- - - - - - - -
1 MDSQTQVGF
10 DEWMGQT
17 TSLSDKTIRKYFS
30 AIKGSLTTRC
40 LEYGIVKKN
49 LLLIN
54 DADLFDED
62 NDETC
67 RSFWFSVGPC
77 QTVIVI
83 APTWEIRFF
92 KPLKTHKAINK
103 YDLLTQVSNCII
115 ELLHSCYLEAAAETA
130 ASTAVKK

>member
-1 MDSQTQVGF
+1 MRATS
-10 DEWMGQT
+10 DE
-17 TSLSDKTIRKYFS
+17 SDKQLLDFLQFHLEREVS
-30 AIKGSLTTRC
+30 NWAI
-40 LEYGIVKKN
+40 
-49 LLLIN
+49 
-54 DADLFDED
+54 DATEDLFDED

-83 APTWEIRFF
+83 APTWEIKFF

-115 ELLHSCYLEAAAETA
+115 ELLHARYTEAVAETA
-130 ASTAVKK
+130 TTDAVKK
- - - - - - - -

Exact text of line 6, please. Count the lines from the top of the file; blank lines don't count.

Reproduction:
49 LLLIN